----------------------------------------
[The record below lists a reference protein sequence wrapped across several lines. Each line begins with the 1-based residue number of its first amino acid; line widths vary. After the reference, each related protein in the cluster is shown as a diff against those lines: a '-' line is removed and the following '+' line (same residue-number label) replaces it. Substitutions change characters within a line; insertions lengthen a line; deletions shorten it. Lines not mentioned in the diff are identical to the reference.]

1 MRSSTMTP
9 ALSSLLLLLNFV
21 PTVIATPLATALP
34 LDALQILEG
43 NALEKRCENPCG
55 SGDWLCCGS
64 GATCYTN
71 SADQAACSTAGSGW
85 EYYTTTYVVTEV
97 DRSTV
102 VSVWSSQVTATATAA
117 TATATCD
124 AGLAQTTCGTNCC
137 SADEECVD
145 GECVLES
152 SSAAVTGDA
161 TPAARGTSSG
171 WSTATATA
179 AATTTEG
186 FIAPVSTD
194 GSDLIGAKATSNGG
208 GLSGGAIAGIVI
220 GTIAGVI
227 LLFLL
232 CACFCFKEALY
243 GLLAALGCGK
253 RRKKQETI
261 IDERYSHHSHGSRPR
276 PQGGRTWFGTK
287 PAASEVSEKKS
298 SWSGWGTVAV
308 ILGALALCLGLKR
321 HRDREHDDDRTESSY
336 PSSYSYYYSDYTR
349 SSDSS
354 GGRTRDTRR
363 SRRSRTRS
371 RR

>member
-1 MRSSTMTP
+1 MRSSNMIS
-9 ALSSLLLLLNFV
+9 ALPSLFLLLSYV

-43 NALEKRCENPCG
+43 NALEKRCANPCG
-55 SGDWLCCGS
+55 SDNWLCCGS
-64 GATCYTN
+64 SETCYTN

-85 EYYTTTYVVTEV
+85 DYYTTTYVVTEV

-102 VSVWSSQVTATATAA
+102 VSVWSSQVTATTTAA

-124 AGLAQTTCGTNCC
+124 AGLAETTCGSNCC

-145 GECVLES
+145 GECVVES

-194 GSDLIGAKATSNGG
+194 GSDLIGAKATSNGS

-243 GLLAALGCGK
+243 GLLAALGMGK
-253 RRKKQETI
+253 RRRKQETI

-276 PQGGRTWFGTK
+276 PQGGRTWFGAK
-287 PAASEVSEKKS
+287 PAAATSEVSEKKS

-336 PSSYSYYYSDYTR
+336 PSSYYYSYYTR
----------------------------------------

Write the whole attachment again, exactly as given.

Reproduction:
[The record below lists a reference protein sequence wrapped across several lines. Each line begins with the 1-based residue number of its first amino acid; line widths vary. After the reference, each related protein in the cluster is shown as a diff against those lines: a '-' line is removed and the following '+' line (same residue-number label) replaces it. Substitutions change characters within a line; insertions lengthen a line; deletions shorten it. Lines not mentioned in the diff are identical to the reference.]

1 MRSSTMTP
9 ALSSLLLLLNFV
21 PTVIATPLATALP
34 LDALQILEG
43 NALEKRCENPCG
55 SGDWLCCGS
64 GATCYTN
71 SADQAACSTAGSGW
85 EYYTTTYVVTEV
97 DRSTV
102 VSVWSSQVTATATAA
117 TATATCD
124 AGLAQTTCGTNCC
137 SADEECVD
145 GECVLES
152 SSAAVTGDA
161 TPAARGTSSG
171 WSTATATA
179 AATTTEG
186 FIAPVSTD
194 GSDLIGAKATSNGG
208 GLSGGAIAGIVI
220 GTIAGVI
227 LLFLL
232 CACFCFKEALY
243 GLLAALGCGK
253 RRKKQETI
261 IDERYSHHSHGSRPR
276 PQGGRTWFGTK
287 PAASEVSEKKS
298 SWSGWGTVAV
308 ILGALALCLGLKR
321 HRDREHDDDRTESSY
336 PSSYSYYYSDYTR
349 SSDSS
354 GGRTRDTRR
363 SRRSRTRS
371 RR

>member
-1 MRSSTMTP
+1 MRSSNMIS
-9 ALSSLLLLLNFV
+9 ALPSLFLLLSYV

-43 NALEKRCENPCG
+43 NALEKRCANPCG
-55 SGDWLCCGS
+55 SDNWLCCGS
-64 GATCYTN
+64 SETCYTN

-85 EYYTTTYVVTEV
+85 DYYTTTYVVTEV

-102 VSVWSSQVTATATAA
+102 VSVWSSQVTATTTAA

-124 AGLAQTTCGTNCC
+124 AGLAETTCGSNCC

-145 GECVLES
+145 GECVVES

-194 GSDLIGAKATSNGG
+194 GSDLIGAKATSNGS

-243 GLLAALGCGK
+243 GLLAALGMGK
-253 RRKKQETI
+253 RRRKQETI

-276 PQGGRTWFGTK
+276 PQGGRTWFGAK
-287 PAASEVSEKKS
+287 PAAATSEVSEKKS

-336 PSSYSYYYSDYTR
+336 PSSYYYSYYTR